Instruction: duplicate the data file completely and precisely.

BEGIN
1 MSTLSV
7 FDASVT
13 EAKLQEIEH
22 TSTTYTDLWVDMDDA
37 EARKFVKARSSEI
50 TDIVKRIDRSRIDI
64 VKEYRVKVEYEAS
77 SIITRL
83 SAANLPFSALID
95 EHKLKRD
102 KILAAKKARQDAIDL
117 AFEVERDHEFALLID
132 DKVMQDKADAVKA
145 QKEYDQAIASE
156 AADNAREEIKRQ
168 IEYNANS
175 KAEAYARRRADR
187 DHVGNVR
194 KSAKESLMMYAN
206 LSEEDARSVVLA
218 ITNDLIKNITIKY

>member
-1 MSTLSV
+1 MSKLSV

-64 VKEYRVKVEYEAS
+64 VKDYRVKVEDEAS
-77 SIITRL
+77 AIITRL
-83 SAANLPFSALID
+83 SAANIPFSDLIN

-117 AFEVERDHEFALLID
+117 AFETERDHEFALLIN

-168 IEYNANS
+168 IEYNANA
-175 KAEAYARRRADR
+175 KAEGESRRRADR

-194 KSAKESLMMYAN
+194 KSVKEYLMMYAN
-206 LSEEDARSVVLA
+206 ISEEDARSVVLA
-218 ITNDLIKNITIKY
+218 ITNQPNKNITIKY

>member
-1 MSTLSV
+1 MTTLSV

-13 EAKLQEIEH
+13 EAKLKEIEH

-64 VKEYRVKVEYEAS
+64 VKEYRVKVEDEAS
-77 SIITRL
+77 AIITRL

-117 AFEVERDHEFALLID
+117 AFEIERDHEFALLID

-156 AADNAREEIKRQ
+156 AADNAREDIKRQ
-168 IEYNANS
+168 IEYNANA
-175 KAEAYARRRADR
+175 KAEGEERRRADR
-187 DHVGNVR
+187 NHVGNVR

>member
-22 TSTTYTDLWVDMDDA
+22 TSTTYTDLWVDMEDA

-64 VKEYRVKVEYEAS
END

1 MSTLSV
7 FDASVT
13 EAKLQEIEH
22 TSTTYTDLWVDMDDA
37 EARKFVKARSSEI
50 TDIVKRIDRSRIDI
64 VKEYRVKVEYEAS
77 SIITRL
83 SAANLPFSALID
95 EHKLKRD
102 KILAAKKARQDAIDL
117 AFEVERDHEFALLID
132 DKVMQDKADAVKA
145 QKEYDQAIASE
156 AADNAREEIKRQ
168 IEYNANS
175 KAEAYARRRADR
187 DHVGNVR
194 KSAKESLMMYAN
206 LSEEDARSVVLA
218 ITNDLIKNITIKY

>member
-1 MSTLSV
+1 MSKLSV

-64 VKEYRVKVEYEAS
+64 VKDYRVKVEDEAS
-77 SIITRL
+77 AIITRL
-83 SAANLPFSALID
+83 SAANIPFSDLIN

-117 AFEVERDHEFALLID
+117 AFETERDHEFALLIN

-168 IEYNANS
+168 IEYNANA
-175 KAEAYARRRADR
+175 KAEGESRRRADR

-194 KSAKESLMMYAN
+194 KSVKEYLMMYAN
-206 LSEEDARSVVLA
+206 ISEEDARSVVLA
-218 ITNDLIKNITIKY
+218 ITNQPNKNITIKY

>member
-1 MSTLSV
+1 MTTLSV

-13 EAKLQEIEH
+13 EAKLKEIEH

-64 VKEYRVKVEYEAS
+64 VKEYRVKVEDEAS
-77 SIITRL
+77 AIITRL

-117 AFEVERDHEFALLID
+117 AFEIERDHEFALLID

-156 AADNAREEIKRQ
+156 AADNAREDIKRQ
-168 IEYNANS
+168 IEYNANA
-175 KAEAYARRRADR
+175 KAEGEERRRADR
-187 DHVGNVR
+187 NHVGNVR

>member
-22 TSTTYTDLWVDMDDA
+22 TSTTYTDLWVDMEDA

-64 VKEYRVKVEYEAS